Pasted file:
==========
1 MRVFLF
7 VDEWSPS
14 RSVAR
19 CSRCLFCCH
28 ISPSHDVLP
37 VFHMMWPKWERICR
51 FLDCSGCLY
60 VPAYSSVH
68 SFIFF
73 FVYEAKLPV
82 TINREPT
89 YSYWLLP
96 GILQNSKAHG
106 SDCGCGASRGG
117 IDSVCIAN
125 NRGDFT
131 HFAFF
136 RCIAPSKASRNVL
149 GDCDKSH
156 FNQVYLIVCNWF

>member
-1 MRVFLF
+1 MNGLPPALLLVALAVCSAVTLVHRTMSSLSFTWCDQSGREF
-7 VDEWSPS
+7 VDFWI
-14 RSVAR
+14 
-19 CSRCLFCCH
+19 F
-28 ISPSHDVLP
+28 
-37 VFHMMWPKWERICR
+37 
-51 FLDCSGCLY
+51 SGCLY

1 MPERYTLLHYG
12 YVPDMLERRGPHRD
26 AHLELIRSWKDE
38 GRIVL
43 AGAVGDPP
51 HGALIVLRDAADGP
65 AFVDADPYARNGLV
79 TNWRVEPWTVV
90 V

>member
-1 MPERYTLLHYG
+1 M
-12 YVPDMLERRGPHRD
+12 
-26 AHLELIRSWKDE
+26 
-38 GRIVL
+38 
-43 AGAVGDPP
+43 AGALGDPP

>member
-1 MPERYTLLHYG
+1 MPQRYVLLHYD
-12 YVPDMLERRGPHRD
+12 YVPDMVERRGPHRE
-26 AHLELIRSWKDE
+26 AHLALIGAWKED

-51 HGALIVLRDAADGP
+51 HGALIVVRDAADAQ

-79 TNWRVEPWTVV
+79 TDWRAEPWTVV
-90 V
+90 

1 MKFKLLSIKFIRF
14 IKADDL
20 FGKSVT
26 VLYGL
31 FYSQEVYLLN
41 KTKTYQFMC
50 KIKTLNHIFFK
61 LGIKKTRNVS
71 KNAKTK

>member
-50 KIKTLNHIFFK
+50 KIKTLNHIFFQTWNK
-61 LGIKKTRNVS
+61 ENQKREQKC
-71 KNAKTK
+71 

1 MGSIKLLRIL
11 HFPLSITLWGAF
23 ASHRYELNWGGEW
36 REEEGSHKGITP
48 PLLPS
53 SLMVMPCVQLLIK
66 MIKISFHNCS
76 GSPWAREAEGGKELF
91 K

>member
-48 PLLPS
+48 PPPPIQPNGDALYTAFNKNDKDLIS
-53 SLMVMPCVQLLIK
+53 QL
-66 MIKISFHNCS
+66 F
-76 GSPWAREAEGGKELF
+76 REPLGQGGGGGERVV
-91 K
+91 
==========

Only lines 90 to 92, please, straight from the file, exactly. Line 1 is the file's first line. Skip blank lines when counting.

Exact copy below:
53 SLMVMPCVQLLIK
66 MIKISFHNCS
76 GSPWAREAEGGKELF